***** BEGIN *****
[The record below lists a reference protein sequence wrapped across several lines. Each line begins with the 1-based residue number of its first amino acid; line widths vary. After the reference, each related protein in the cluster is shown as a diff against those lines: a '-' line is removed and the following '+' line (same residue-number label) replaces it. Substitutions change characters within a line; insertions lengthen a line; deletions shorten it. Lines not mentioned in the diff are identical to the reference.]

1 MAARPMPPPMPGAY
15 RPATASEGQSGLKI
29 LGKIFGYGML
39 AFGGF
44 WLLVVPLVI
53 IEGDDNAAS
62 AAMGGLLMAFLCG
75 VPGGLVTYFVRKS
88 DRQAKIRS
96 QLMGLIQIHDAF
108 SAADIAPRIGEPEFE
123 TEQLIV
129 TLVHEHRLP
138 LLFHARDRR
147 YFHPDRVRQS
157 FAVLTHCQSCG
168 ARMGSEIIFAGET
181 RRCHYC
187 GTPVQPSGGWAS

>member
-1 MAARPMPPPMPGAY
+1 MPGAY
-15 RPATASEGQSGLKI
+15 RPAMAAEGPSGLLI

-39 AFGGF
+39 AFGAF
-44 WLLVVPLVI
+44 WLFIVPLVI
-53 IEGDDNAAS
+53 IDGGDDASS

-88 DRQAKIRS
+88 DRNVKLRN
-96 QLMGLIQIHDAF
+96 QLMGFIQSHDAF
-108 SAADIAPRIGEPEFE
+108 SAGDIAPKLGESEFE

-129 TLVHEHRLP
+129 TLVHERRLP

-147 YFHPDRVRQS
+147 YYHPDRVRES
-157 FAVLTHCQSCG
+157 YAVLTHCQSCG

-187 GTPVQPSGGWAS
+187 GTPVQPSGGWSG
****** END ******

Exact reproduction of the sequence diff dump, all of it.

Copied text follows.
[The record below lists a reference protein sequence wrapped across several lines. Each line begins with the 1-based residue number of its first amino acid; line widths vary. After the reference, each related protein in the cluster is shown as a diff against those lines: a '-' line is removed and the following '+' line (same residue-number label) replaces it. Substitutions change characters within a line; insertions lengthen a line; deletions shorten it. Lines not mentioned in the diff are identical to the reference.]

1 MAARPMPPPMPGAY
15 RPATASEGQSGLKI
29 LGKIFGYGML
39 AFGGF
44 WLLVVPLVI
53 IEGDDNAAS
62 AAMGGLLMAFLCG
75 VPGGLVTYFVRKS
88 DRQAKIRS
96 QLMGLIQIHDAF
108 SAADIAPRIGEPEFE
123 TEQLIV
129 TLVHEHRLP
138 LLFHARDRR
147 YFHPDRVRQS
157 FAVLTHCQSCG
168 ARMGSEIIFAGET
181 RRCHYC
187 GTPVQPSGGWAS

>member
-1 MAARPMPPPMPGAY
+1 MPGAY
-15 RPATASEGQSGLKI
+15 RPAMAAEGPSGLLI

-39 AFGGF
+39 AFGAF
-44 WLLVVPLVI
+44 WLFIVPLVI
-53 IEGDDNAAS
+53 IDGGDDASS

-88 DRQAKIRS
+88 DRNVKLRN
-96 QLMGLIQIHDAF
+96 QLMGFIQSHDAF
-108 SAADIAPRIGEPEFE
+108 SAGDIAPKLGESEFE

-129 TLVHEHRLP
+129 TLVHERRLP

-147 YFHPDRVRQS
+147 YYHPDRVRES
-157 FAVLTHCQSCG
+157 YAVLTHCQSCG

-187 GTPVQPSGGWAS
+187 GTPVQPSGGWSG